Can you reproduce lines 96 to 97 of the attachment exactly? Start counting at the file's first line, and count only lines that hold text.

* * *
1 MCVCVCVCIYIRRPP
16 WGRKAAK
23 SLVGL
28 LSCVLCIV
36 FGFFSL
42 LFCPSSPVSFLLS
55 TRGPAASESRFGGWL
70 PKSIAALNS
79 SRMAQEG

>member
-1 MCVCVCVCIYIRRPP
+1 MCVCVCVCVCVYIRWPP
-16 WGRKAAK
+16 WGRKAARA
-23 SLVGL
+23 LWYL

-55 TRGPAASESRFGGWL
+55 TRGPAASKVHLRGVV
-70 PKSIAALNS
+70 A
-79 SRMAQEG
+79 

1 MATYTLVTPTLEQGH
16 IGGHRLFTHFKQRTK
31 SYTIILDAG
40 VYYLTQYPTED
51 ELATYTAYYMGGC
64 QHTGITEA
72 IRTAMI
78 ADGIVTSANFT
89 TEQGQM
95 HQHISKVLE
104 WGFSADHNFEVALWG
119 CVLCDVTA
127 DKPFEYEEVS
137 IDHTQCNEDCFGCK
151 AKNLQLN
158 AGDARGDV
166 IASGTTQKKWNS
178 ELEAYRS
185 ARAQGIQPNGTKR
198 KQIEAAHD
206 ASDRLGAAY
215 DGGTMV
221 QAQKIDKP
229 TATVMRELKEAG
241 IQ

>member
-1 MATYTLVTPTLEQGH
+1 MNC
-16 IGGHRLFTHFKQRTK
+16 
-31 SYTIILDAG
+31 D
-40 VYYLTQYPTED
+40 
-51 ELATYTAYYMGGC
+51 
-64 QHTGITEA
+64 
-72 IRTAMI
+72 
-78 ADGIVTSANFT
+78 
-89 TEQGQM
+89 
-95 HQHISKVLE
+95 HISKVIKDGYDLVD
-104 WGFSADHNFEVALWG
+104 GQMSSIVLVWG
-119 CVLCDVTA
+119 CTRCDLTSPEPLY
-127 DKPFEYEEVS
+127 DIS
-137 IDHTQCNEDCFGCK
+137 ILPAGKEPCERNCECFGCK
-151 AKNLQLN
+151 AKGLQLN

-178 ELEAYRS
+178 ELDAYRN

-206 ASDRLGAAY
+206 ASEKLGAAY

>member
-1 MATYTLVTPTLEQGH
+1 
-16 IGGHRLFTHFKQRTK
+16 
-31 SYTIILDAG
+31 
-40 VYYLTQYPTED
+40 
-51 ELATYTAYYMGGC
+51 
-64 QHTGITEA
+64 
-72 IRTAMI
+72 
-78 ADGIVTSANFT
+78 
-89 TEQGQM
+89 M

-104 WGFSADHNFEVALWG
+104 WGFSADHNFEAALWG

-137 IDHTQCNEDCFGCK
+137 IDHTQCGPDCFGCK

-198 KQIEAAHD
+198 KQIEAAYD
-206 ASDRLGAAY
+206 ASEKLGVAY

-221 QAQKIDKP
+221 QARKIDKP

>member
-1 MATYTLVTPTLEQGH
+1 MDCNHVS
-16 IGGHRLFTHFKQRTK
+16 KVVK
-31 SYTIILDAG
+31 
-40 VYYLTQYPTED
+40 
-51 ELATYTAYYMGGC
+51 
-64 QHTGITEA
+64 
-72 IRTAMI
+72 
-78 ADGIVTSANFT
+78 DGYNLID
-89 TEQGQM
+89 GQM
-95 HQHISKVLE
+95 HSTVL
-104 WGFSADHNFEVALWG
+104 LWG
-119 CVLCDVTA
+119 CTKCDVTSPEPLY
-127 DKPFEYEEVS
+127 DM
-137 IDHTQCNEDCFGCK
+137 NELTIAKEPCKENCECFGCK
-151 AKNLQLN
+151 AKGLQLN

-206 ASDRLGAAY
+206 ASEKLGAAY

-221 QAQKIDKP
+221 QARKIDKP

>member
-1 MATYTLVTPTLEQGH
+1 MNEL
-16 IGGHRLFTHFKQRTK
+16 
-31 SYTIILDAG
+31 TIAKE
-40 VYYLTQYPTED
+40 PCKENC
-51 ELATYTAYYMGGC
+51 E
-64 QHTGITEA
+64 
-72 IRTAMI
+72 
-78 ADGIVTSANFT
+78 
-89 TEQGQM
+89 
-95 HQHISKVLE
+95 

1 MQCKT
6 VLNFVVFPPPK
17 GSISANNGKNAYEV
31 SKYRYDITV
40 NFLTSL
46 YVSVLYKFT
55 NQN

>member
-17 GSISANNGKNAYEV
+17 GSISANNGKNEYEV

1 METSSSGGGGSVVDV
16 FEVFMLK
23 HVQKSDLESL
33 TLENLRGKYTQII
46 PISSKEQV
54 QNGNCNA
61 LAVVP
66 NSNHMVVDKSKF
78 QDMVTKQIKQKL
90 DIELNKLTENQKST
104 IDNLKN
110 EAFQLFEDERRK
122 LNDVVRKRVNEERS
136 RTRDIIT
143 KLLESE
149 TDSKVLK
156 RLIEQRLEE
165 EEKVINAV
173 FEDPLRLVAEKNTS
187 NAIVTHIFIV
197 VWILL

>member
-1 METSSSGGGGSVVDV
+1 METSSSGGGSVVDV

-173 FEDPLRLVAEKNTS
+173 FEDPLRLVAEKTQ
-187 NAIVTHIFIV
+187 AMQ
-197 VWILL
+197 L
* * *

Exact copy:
-72 IRTAMI
+72 